Isn't it time the internet was awesome?
The internet was supposed to bring about a revolution in “self-publishing," and enable everyone to be a creator. Of course, to some extent, this has happened. Anyone can write a blog, create a video or share their music online. But something about the way this all works seems significantly short of a “revolution."
To me it seems like where this all went wrong was with “the cloud." Perhaps it hasn’t precisely gone “wrong," but rather just not gotten to where it needs to be, to an actual revolution. I think the true revolution will be when people are able to share their creativity online, independent of services like Facebook, Google or Amazon.
I think the real revolution will be when we all control our content, and make it available to aggregating software agents. The real revolution will see content served up from anywhere in open formats, with open metadata, providing a semantic profile available to agents designed to filter and deliver content to a user based on metadata. Instead of being obliged to share videos on YouTube for maximum discoverability, videos or other content could be served from anywhere, on any number of platforms, and achieve ubiquitous visibility through their open formats and detailed metadata.
This still leaves open the question of how to separate the wheat from the chaff, of how to find the really great work without wading through gigabytes of crap. In the future, I think this role might be open to a new type of online “magazine" or “publisher," which would function primarily as a content curator, but based on a subscription model. Rather than subscribing to a magazine that has staff writers, and/or publishes manuscripts submitted by authors, the staff of the magazine would be experts in searching for great content that would be appreciated by their readership. People would subscribe to the magazine because it would deliver the highest quality content in its genre or subject area. It would still employ professionals to evaluate content – providing the peer-review-type process that many lament is absent from most internet content. And authors could be paid based on who picks up their work, possibly based on some kind of embedded code in the file that allows them to track where it has been posted, and a tag could identify if they wanted their work to be freely available, along the lines of Creative Commons licenses. Or, more radically, authors and publishers could agree on an open “standard" for remuneration. Presumably publications that published work outside this “standard" could be subject to some form of coordinated reputation-bashing.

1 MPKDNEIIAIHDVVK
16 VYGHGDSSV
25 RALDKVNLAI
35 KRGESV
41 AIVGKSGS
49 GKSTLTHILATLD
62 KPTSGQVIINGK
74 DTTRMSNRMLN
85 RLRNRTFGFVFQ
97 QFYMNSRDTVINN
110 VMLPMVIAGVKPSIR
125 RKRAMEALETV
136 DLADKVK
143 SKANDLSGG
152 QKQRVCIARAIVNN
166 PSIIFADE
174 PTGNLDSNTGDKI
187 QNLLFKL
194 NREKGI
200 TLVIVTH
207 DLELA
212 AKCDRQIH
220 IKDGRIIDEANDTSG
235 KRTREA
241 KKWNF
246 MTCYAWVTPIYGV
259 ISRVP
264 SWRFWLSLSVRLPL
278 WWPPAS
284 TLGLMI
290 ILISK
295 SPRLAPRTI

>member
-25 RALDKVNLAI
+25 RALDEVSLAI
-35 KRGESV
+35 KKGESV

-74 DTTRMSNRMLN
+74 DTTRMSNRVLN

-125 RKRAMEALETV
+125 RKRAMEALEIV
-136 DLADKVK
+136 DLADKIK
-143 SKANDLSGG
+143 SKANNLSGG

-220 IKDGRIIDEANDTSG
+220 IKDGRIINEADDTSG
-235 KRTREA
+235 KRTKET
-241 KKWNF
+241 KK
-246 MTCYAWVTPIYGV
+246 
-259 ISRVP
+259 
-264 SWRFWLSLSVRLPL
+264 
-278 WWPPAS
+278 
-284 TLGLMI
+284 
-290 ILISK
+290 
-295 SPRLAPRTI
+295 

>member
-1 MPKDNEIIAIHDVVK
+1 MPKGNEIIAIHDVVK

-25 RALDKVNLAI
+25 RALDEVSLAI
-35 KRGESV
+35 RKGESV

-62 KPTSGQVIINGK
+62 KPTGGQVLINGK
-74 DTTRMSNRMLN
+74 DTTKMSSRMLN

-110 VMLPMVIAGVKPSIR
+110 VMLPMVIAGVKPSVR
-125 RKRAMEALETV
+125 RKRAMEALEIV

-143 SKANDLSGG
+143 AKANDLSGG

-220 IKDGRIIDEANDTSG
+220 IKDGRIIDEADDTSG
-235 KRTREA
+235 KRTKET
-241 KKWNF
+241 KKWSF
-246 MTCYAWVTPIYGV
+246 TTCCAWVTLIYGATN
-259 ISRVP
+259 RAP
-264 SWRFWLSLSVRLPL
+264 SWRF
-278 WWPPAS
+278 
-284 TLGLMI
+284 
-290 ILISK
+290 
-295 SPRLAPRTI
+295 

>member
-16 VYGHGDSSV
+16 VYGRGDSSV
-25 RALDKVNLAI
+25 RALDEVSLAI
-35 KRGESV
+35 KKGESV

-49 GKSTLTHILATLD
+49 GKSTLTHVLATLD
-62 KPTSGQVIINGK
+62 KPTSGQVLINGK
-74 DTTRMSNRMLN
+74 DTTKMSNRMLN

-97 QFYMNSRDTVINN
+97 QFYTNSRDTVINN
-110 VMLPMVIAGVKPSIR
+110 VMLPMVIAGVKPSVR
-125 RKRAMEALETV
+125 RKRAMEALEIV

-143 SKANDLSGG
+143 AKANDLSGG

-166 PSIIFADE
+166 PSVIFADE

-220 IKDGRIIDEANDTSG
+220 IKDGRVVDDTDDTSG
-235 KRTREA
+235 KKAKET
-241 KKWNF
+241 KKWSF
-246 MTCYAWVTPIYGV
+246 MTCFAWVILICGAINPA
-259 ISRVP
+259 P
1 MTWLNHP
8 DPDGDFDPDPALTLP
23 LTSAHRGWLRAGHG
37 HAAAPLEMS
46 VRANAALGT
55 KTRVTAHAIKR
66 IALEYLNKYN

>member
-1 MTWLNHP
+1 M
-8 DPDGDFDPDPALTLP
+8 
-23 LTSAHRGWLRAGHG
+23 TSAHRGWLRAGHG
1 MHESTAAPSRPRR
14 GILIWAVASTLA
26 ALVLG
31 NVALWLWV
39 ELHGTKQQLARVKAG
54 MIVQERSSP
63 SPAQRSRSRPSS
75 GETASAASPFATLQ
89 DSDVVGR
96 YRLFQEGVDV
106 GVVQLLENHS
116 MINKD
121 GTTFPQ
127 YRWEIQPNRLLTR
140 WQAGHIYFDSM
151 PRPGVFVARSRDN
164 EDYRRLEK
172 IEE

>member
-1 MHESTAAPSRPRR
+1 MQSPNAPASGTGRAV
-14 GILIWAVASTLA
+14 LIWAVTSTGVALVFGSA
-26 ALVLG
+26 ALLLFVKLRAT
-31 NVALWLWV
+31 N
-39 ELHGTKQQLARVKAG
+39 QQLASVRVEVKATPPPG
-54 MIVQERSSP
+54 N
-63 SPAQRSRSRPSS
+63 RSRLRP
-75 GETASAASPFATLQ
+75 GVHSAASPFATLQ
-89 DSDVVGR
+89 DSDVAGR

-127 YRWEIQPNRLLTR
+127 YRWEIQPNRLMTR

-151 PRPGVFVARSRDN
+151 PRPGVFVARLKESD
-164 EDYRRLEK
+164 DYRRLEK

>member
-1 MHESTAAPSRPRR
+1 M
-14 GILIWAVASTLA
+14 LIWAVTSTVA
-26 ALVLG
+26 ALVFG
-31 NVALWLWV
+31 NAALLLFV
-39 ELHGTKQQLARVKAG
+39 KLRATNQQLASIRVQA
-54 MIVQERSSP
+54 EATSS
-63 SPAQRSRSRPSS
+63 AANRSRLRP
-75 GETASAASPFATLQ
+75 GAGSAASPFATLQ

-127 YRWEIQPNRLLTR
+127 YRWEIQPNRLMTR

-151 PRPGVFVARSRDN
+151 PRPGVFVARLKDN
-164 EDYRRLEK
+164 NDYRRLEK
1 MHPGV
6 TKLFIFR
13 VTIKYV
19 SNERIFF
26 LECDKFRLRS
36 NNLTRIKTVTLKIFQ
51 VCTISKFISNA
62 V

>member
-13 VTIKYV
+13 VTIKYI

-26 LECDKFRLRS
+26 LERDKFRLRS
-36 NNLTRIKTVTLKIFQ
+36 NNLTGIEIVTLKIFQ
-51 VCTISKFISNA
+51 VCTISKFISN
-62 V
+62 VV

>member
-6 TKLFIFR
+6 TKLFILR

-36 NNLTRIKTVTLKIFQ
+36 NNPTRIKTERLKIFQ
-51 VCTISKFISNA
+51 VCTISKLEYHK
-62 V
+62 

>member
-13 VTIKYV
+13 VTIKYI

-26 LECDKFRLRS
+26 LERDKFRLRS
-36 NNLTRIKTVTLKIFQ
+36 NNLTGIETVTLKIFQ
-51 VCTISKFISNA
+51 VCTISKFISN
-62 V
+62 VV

In terms of buying books, momentum seems to be on the side of abandoning the local bookstore in favour of online retailers such as Amazon. But why? One significant reason is probably the massive recommendation database that Amazon has built up over time that allows visitors to their site to find, from among millions of books, just what they are looking for. Convenience and a virtually limitless inventory of books (and other stuff, of course) is probably another key factor. The question is what other ways are there to achieve convenience, limitless selection and a wealth of recommendations and ratings all in one place?
I, personally, like having a local bookstore, not just for the physical buying of books, but for the social and community activity it promotes. Winnipeg’s McNally Robinson is good for this, featuring plenty of opportunities to attend readings, or participate in discussions and even attend classes. But, of course, there is only so much room on the shelves, and their website doesn’t provide anywhere close to the information about titles featured on Amazon.
But what if recommendations and reviews were open, and available to be aggregated by any software agent? Couple this with emerging and ever-improving print-on-demand technologies, and I really should have the ability to walk into my local bookstore, browse the virtual shelves for just what I’m looking for, queue it up to be printed on site, and hang out with some authors and listen to some readings while my purchases are being prepared.